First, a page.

DIY DB (do-it-yourself database) seems to be a recurrent theme in the database industry.
Just yesterday, LinkedIn announced PalDB:
When this side data becomes large it can be a bottleneck for the applications that depend on them.
To solve this problem we created PalDB …
And at this wonderful article describing how Amazon, Google, Facebook etc. decided to forego the then-traditional route of buying database and other hardware services from the giants of that era:
They (i.e. Amazon, Google and Facebook) couldn’t use databases from Oracle. It was too expensive. And it couldn’t scale. … They built their own servers, their own storage gear, their own networking gear, their own databases and other software for juggling information across all this hardware.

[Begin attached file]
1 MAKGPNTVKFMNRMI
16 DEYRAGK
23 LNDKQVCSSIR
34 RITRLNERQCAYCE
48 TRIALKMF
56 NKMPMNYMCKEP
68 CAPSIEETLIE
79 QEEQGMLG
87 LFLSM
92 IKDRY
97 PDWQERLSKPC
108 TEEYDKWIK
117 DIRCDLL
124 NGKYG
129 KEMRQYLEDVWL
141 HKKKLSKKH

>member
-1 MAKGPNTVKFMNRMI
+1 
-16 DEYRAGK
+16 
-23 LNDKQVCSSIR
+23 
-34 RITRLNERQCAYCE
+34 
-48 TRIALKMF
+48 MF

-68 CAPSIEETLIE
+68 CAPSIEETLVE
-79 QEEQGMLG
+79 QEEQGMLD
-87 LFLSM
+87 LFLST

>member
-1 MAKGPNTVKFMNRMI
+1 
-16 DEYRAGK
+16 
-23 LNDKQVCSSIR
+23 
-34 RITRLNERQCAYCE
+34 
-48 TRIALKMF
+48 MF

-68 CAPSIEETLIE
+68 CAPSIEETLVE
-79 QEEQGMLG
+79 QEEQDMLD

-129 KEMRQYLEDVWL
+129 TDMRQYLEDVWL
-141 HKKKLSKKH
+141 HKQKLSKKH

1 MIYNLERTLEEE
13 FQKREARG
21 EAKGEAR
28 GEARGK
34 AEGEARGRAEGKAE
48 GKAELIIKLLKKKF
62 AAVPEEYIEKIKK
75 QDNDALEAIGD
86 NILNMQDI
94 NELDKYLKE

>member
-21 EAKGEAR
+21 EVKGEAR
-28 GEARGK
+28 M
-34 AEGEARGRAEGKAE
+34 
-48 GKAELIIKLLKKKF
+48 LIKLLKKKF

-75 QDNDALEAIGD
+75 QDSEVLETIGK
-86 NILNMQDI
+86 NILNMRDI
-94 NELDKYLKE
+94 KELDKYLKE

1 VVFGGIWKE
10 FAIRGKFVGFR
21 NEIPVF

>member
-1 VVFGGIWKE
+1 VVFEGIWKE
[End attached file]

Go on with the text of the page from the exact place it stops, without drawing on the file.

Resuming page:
This whitepaper from FierceBigData (requires signup for download) mentions something similar too:
In the course of just a few years, the rapid rise of NoSQL databases from niche offerings to increasingly mainstream data storage vehicles has shown just how strong the need has grown for systems that offer an alternative to the rigidity of SQL database architectures.
My company Paradigm4 also works on a similar mantra. We designed SciDB as a super-efficient store for multidimensional arrays (that includes data from genomics, medical imaging, quantitative finance and many other fields).
Ultimately, this seems to be an important theme in the database industry:
If you do not like the current technology, and you think you can do better, build it yourself.